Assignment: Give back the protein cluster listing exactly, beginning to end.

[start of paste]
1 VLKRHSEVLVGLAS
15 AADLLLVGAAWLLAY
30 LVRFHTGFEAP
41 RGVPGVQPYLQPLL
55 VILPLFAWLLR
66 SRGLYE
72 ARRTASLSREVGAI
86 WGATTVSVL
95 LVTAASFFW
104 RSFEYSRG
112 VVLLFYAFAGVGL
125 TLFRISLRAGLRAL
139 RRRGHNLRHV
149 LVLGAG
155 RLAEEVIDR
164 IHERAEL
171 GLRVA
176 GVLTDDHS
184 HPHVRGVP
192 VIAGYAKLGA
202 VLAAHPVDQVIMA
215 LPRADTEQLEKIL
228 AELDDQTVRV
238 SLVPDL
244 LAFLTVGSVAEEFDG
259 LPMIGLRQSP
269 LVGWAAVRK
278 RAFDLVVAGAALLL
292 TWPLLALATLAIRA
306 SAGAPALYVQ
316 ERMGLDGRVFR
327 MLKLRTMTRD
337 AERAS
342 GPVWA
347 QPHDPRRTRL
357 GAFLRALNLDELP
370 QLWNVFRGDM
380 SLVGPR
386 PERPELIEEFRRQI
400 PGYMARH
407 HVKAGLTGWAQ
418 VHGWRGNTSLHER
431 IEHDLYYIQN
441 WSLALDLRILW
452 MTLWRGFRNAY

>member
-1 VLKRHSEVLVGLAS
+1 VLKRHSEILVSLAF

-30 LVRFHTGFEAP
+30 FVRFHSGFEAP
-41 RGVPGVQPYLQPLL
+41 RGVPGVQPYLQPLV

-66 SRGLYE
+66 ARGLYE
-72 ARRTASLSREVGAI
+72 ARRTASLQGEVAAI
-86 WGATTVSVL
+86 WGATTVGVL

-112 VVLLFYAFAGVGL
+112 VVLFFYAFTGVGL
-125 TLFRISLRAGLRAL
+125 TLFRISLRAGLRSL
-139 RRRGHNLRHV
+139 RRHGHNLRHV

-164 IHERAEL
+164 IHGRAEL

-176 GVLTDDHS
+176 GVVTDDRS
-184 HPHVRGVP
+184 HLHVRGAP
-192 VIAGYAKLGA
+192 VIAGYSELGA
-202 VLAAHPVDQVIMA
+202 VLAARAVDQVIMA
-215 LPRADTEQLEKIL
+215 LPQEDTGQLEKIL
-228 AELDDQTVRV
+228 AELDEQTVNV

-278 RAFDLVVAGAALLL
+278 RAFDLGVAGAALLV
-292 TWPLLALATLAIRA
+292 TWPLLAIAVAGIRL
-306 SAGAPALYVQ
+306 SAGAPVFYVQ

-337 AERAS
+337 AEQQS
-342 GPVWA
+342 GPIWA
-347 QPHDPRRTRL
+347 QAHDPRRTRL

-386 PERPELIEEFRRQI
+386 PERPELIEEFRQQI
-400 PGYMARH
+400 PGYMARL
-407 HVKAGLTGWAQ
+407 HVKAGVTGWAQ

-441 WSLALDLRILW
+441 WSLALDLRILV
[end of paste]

1 VLKRHSEVLVGLAS
15 AADLLLVGAAWLLAY
30 LVRFHTGFEAP
41 RGVPGVQPYLQPLL
55 VILPLFAWLLR
66 SRGLYE
72 ARRTASLSREVGAI
86 WGATTVSVL
95 LVTAASFFW
104 RSFEYSRG
112 VVLLFYAFAGVGL
125 TLFRISLRAGLRAL
139 RRRGHNLRHV
149 LVLGAG
155 RLAEEVIDR
164 IHERAEL
171 GLRVA
176 GVLTDDHS
184 HPHVRGVP
192 VIAGYAKLGA
202 VLAAHPVDQVIMA
215 LPRADTEQLEKIL
228 AELDDQTVRV
238 SLVPDL
244 LAFLTVGSVAEEFDG
259 LPMIGLRQSP
269 LVGWAAVRK
278 RAFDLVVAGAALLL
292 TWPLLALATLAIRA
306 SAGAPALYVQ
316 ERMGLDGRVFR
327 MLKLRTMTRD
337 AERAS
342 GPVWA
347 QPHDPRRTRL
357 GAFLRALNLDELP
370 QLWNVFRGDM
380 SLVGPR
386 PERPELIEEFRRQI
400 PGYMARH
407 HVKAGLTGWAQ
418 VHGWRGNTSLHER
431 IEHDLYYIQN
441 WSLALDLRILW
452 MTLWRGFRNAY

>member
-1 VLKRHSEVLVGLAS
+1 VLKRHSEILVSLAF

-30 LVRFHTGFEAP
+30 FVRFHSGFEAP
-41 RGVPGVQPYLQPLL
+41 RGVPGVQPYLQPLV

-66 SRGLYE
+66 ARGLYE
-72 ARRTASLSREVGAI
+72 ARRTASLQGEVAAI
-86 WGATTVSVL
+86 WGATTVGVL

-112 VVLLFYAFAGVGL
+112 VVLFFYAFTGVGL
-125 TLFRISLRAGLRAL
+125 TLFRISLRAGLRSL
-139 RRRGHNLRHV
+139 RRHGHNLRHV

-164 IHERAEL
+164 IHGRAEL

-176 GVLTDDHS
+176 GVVTDDRS
-184 HPHVRGVP
+184 HLHVRGAP
-192 VIAGYAKLGA
+192 VIAGYSELGA
-202 VLAAHPVDQVIMA
+202 VLAARAVDQVIMA
-215 LPRADTEQLEKIL
+215 LPQEDTGQLEKIL
-228 AELDDQTVRV
+228 AELDEQTVNV

-278 RAFDLVVAGAALLL
+278 RAFDLGVAGAALLV
-292 TWPLLALATLAIRA
+292 TWPLLAIAVAGIRL
-306 SAGAPALYVQ
+306 SAGAPVFYVQ

-337 AERAS
+337 AEQQS
-342 GPVWA
+342 GPIWA
-347 QPHDPRRTRL
+347 QAHDPRRTRL

-386 PERPELIEEFRRQI
+386 PERPELIEEFRQQI
-400 PGYMARH
+400 PGYMARL
-407 HVKAGLTGWAQ
+407 HVKAGVTGWAQ

-441 WSLALDLRILW
+441 WSLALDLRILV